Staffing gap between deprived and more affluent areas grows
Schools are struggling to recruit the science specialists they need, with a growing gap between deprived and more affluent areas in England.
A new report by the Education Policy Institute highlights teachers with a relevant degree taught about 65% of total chemistry lesson hours at key stage 5, but less than 60% at key stage 4 in 2016. Moreover, there are stark socio-economic differences, particularly outside London.
In the least deprived areas outside London, 68% of key stage 4 chemistry hours are taught by a subject specialist. However, in the most deprived areas outside London, the figure drops to just 40%. The situation is even worse for physics and maths.
Across England, the proportion of chemistry teachers with a relevant degree seems to have remained consistent at about 60%. Of those teaching key stage 4 chemistry, some 55% had a chemistry degree and about 30% a biology degree.
Pay blamed for poor retention and recruitment
Just 60% of teachers in state-funded schools are there five years after training: for physics and maths the retention rate is 50%. Secondary school science and maths teacher training targets are regularly missed: for 2017–18, about 80% of placement targets were filled for chemistry and maths.
‘The teacher labour market is clearly in trouble,’ says Luke Sibieta, the report’s author. Given a predicted 15% growth in the numbers of secondary school pupils until 2026, combined with the government’s ambition of having 90% of GCSE pupils entered into the English Baccalaureate by 2025 ‘it’s hard to see where those teachers are going to come from.’ He urges government action on teacher retention.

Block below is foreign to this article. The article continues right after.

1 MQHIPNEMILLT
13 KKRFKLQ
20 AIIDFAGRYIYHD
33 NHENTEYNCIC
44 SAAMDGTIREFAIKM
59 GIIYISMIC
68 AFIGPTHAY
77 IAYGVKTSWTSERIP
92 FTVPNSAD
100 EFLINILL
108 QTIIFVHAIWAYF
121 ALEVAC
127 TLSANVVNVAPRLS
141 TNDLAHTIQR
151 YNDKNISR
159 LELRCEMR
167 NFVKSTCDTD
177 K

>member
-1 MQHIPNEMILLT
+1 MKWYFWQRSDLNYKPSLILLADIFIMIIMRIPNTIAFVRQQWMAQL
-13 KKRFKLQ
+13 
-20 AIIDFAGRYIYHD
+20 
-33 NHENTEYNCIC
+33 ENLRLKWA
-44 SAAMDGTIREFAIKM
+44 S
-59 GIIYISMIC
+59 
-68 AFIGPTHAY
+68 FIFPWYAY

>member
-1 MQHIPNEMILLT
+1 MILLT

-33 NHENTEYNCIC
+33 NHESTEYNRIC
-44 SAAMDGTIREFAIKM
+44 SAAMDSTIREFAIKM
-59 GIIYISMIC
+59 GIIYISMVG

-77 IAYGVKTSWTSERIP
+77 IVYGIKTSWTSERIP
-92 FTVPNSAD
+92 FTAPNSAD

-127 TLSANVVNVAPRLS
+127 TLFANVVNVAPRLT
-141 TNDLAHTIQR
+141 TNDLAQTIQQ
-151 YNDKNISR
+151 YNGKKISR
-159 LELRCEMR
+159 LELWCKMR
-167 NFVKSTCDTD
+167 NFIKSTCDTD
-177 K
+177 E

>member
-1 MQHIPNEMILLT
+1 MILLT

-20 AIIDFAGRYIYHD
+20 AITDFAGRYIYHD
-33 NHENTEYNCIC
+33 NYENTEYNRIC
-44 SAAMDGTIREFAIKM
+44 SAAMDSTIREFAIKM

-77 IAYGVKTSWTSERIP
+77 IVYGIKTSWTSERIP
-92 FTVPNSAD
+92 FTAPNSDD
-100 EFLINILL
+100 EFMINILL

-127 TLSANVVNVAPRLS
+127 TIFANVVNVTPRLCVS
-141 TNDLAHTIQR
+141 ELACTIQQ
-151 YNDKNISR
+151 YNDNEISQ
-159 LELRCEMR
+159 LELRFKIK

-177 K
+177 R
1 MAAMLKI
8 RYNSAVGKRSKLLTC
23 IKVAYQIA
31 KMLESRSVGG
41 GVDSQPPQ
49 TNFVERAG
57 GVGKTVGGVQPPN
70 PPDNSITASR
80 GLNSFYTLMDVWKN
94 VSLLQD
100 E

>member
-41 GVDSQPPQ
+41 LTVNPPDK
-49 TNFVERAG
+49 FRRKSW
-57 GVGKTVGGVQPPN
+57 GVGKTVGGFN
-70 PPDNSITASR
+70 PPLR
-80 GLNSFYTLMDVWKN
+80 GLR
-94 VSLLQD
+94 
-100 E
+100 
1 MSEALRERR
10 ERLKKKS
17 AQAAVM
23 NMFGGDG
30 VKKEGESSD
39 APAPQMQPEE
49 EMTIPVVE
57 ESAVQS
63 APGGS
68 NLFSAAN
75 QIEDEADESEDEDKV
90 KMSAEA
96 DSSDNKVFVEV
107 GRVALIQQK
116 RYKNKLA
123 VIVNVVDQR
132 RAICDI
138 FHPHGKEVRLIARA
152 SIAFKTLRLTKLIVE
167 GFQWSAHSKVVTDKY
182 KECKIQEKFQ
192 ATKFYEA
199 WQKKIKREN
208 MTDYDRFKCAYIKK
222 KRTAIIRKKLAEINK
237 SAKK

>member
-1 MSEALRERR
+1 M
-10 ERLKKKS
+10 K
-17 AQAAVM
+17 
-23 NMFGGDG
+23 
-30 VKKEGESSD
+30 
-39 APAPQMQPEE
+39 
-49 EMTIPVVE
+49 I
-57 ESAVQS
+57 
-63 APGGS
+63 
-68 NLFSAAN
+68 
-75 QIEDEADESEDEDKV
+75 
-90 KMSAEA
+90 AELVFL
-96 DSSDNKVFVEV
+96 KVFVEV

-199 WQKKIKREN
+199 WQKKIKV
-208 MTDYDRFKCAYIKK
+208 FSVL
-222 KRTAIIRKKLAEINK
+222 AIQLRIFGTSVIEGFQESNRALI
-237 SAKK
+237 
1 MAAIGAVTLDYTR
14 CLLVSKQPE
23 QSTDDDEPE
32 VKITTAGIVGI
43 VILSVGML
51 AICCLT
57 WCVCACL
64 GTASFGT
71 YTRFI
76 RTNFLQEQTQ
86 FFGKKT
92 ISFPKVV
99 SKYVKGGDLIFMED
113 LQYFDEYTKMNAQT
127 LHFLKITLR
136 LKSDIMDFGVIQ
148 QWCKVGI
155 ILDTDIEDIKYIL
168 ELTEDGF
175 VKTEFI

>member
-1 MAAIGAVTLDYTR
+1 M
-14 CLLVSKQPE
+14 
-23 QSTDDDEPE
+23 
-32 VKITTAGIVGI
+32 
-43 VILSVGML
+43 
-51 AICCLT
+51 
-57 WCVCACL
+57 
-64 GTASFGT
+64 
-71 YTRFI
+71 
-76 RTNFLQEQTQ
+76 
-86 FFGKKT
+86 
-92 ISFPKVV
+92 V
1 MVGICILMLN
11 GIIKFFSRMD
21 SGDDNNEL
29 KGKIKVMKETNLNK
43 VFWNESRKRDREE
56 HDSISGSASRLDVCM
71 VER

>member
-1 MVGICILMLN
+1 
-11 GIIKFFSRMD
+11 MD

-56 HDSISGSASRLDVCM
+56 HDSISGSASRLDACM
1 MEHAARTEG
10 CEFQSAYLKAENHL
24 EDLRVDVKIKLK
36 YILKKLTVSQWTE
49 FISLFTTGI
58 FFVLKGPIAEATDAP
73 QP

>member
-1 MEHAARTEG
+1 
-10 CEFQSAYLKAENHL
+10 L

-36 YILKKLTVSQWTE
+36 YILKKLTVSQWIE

The report suggests one potential explanation for the worsening state of recruitment and retention is the squeeze on teacher pay since 2010. Organisation for Economic Co-operation and Development (OECD) comparisons reveal that in 2015, secondary teachers in the UK earned 21% less than similarly educated graduates. Starting salaries for teachers were 14% lower than the OECD average, although those with 15 years teaching experience earn 5% more then and OECD average.
While the government is piloting bonus payments to maths teachers starting training this year, the report argues the government ‘should now go further and faster on introducing salary supplements in hard-to-staff areas and subjects’, and to make sure local authorities with low shares of specialist teachers are not missed out.